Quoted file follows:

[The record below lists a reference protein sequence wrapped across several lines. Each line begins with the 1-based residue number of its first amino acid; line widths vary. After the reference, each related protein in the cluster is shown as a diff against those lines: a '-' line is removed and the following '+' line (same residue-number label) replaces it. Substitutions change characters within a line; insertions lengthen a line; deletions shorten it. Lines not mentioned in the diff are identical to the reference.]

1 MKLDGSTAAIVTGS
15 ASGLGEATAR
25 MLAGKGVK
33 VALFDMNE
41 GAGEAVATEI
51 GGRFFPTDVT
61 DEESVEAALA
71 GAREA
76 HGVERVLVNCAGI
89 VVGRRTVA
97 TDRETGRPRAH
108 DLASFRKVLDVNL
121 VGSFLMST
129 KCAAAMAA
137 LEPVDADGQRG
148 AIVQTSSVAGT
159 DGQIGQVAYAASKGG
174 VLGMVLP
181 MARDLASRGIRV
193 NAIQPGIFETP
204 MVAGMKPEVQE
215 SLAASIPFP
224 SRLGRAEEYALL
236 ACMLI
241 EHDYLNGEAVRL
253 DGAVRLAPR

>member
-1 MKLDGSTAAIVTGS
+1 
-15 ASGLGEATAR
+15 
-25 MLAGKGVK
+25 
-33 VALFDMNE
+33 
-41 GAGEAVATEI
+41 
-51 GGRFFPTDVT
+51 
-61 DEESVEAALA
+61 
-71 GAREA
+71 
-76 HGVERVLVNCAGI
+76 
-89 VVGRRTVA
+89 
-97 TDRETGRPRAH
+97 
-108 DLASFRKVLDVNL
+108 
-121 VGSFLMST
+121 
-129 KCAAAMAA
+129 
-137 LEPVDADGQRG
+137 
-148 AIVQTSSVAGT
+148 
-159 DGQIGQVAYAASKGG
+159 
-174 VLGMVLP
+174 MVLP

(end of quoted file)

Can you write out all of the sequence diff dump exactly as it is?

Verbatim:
[The record below lists a reference protein sequence wrapped across several lines. Each line begins with the 1-based residue number of its first amino acid; line widths vary. After the reference, each related protein in the cluster is shown as a diff against those lines: a '-' line is removed and the following '+' line (same residue-number label) replaces it. Substitutions change characters within a line; insertions lengthen a line; deletions shorten it. Lines not mentioned in the diff are identical to the reference.]

1 MKLDGSTAAIVTGS
15 ASGLGEATAR
25 MLAGKGVK
33 VALFDMNE
41 GAGEAVATEI
51 GGRFFPTDVT
61 DEESVEAALA
71 GAREA
76 HGVERVLVNCAGI
89 VVGRRTVA
97 TDRETGRPRAH
108 DLASFRKVLDVNL
121 VGSFLMST
129 KCAAAMAA
137 LEPVDADGQRG
148 AIVQTSSVAGT
159 DGQIGQVAYAASKGG
174 VLGMVLP
181 MARDLASRGIRV
193 NAIQPGIFETP
204 MVAGMKPEVQE
215 SLAASIPFP
224 SRLGRAEEYALL
236 ACMLI
241 EHDYLNGEAVRL
253 DGAVRLAPR

>member
-1 MKLDGSTAAIVTGS
+1 
-15 ASGLGEATAR
+15 
-25 MLAGKGVK
+25 
-33 VALFDMNE
+33 
-41 GAGEAVATEI
+41 
-51 GGRFFPTDVT
+51 
-61 DEESVEAALA
+61 
-71 GAREA
+71 
-76 HGVERVLVNCAGI
+76 
-89 VVGRRTVA
+89 
-97 TDRETGRPRAH
+97 
-108 DLASFRKVLDVNL
+108 
-121 VGSFLMST
+121 
-129 KCAAAMAA
+129 
-137 LEPVDADGQRG
+137 
-148 AIVQTSSVAGT
+148 
-159 DGQIGQVAYAASKGG
+159 
-174 VLGMVLP
+174 MVLP